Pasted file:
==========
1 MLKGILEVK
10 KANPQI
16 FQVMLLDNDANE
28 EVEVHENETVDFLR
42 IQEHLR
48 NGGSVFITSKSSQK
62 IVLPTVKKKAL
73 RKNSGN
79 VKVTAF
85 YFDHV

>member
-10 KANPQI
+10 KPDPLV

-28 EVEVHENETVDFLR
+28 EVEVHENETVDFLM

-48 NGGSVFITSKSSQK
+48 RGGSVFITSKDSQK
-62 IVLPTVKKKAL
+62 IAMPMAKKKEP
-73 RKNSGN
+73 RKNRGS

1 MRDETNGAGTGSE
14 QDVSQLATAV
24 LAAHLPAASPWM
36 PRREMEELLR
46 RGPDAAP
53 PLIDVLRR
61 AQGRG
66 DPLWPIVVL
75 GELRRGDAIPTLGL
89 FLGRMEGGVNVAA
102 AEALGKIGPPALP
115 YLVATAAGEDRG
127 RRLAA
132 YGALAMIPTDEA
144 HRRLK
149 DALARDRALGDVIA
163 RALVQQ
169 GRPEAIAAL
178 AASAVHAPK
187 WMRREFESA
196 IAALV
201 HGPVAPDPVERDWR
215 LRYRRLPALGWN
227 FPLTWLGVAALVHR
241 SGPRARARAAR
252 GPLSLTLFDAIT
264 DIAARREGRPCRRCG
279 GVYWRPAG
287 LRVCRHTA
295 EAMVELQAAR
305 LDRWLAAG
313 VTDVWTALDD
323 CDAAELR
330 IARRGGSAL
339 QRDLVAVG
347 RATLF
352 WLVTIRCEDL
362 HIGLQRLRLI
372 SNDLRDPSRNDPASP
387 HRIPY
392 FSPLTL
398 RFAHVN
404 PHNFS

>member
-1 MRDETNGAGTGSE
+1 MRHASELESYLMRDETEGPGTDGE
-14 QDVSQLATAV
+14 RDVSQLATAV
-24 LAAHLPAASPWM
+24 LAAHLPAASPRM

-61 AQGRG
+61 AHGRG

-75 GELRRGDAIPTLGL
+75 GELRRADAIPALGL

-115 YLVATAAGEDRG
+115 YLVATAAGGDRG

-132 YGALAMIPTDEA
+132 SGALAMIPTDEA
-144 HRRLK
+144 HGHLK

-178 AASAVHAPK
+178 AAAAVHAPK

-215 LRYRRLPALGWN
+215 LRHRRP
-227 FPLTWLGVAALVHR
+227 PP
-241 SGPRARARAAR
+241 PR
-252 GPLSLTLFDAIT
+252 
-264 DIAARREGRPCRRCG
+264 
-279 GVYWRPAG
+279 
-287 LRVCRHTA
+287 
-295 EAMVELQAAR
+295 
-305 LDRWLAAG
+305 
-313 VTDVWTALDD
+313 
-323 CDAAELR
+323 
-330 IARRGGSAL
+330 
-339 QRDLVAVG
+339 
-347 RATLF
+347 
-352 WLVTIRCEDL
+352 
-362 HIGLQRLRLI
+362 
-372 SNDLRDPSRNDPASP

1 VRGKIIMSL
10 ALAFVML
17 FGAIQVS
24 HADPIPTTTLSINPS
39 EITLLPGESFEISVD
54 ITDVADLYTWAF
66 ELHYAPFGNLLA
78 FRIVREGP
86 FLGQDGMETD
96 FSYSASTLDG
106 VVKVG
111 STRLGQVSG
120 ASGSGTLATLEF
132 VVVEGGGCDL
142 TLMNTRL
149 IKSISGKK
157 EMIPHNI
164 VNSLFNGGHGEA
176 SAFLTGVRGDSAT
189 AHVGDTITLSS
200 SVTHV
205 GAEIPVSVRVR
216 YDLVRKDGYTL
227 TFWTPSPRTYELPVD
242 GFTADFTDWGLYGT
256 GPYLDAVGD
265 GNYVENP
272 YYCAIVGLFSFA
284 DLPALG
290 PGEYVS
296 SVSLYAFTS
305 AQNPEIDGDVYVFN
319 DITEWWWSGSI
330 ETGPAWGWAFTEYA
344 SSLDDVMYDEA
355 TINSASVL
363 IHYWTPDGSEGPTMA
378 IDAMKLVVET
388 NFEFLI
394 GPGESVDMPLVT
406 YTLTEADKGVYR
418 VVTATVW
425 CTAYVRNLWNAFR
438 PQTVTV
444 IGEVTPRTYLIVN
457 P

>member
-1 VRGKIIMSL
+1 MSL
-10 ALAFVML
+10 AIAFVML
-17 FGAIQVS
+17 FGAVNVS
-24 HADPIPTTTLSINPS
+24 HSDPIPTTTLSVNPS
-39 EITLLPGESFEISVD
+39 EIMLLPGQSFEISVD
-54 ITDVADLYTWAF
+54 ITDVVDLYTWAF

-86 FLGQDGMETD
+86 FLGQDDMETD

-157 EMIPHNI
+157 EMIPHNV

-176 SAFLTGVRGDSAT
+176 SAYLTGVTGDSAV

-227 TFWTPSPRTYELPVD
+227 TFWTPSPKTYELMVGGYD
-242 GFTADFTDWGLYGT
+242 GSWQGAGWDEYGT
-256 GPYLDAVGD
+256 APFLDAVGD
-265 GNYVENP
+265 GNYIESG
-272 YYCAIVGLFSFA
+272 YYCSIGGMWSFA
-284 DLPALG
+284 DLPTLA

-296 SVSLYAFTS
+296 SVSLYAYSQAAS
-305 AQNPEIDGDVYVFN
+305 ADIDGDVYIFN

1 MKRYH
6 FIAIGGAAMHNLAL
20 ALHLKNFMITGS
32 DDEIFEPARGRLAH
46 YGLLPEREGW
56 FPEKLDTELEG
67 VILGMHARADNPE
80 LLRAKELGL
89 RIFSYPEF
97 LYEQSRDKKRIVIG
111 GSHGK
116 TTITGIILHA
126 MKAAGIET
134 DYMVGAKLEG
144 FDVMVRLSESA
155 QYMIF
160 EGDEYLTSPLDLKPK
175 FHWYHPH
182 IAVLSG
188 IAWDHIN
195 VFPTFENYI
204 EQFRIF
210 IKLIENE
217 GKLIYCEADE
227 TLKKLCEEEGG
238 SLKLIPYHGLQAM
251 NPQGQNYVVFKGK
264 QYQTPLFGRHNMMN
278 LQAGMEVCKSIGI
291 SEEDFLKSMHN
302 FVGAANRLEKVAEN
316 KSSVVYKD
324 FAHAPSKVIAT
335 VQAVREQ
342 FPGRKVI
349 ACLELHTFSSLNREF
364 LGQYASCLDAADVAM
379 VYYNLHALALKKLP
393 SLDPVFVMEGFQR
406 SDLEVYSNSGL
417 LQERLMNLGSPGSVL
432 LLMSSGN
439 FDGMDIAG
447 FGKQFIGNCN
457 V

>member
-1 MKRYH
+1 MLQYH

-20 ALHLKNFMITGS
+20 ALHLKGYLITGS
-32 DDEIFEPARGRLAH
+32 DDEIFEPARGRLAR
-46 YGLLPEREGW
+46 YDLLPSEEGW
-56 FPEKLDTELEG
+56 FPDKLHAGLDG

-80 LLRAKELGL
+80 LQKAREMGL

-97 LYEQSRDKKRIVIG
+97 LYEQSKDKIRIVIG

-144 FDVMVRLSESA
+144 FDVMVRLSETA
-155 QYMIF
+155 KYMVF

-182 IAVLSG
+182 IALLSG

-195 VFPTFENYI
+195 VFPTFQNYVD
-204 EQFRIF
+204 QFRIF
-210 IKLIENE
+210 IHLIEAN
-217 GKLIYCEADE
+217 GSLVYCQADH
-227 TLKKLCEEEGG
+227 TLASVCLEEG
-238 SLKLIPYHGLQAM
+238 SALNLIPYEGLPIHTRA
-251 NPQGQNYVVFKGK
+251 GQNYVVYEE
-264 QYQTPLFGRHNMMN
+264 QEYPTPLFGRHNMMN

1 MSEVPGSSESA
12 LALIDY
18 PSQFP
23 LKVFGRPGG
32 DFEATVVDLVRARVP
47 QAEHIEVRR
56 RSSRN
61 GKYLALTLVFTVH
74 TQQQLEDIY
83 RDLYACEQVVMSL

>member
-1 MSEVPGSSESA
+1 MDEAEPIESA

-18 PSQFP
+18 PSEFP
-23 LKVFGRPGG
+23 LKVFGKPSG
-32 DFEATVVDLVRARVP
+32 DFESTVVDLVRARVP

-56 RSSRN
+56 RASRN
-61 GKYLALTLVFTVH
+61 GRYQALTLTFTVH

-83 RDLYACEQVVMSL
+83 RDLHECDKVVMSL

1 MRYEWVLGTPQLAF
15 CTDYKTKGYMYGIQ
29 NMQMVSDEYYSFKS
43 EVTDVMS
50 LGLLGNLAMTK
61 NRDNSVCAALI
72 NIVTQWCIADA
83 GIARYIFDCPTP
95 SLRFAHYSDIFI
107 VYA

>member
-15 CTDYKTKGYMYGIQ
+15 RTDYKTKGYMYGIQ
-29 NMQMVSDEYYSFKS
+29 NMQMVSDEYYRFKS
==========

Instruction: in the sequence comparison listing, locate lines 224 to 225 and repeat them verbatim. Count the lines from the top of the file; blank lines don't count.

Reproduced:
251 NPQGQNYVVFKGK
264 QYQTPLFGRHNMMN